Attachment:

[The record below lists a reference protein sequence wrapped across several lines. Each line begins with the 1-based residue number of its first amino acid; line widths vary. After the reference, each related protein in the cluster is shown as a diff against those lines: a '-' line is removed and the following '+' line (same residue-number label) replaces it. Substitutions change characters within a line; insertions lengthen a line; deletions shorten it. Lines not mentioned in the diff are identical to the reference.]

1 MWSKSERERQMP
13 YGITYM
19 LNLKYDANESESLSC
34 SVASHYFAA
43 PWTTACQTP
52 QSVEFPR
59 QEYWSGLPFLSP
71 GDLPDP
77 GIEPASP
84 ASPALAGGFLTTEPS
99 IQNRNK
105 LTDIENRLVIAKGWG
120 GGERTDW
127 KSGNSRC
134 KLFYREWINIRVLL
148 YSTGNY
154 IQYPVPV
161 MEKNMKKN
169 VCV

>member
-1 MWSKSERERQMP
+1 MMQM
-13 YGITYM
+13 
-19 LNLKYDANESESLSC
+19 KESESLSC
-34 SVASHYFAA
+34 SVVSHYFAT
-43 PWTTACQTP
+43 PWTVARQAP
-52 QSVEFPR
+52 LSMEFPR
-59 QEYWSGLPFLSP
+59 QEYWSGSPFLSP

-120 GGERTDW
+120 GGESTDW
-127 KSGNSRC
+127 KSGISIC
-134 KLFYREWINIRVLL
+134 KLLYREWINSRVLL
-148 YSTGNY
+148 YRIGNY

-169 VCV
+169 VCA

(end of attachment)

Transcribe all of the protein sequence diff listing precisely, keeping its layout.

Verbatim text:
[The record below lists a reference protein sequence wrapped across several lines. Each line begins with the 1-based residue number of its first amino acid; line widths vary. After the reference, each related protein in the cluster is shown as a diff against those lines: a '-' line is removed and the following '+' line (same residue-number label) replaces it. Substitutions change characters within a line; insertions lengthen a line; deletions shorten it. Lines not mentioned in the diff are identical to the reference.]

1 MWSKSERERQMP
13 YGITYM
19 LNLKYDANESESLSC
34 SVASHYFAA
43 PWTTACQTP
52 QSVEFPR
59 QEYWSGLPFLSP
71 GDLPDP
77 GIEPASP
84 ASPALAGGFLTTEPS
99 IQNRNK
105 LTDIENRLVIAKGWG
120 GGERTDW
127 KSGNSRC
134 KLFYREWINIRVLL
148 YSTGNY
154 IQYPVPV
161 MEKNMKKN
169 VCV

>member
-1 MWSKSERERQMP
+1 MMQM
-13 YGITYM
+13 
-19 LNLKYDANESESLSC
+19 KESESLSC
-34 SVASHYFAA
+34 SVVSHYFAT
-43 PWTTACQTP
+43 PWTVARQAP
-52 QSVEFPR
+52 LSMEFPR
-59 QEYWSGLPFLSP
+59 QEYWSGSPFLSP

-120 GGERTDW
+120 GGESTDW
-127 KSGNSRC
+127 KSGISIC
-134 KLFYREWINIRVLL
+134 KLLYREWINSRVLL
-148 YSTGNY
+148 YRIGNY

-169 VCV
+169 VCA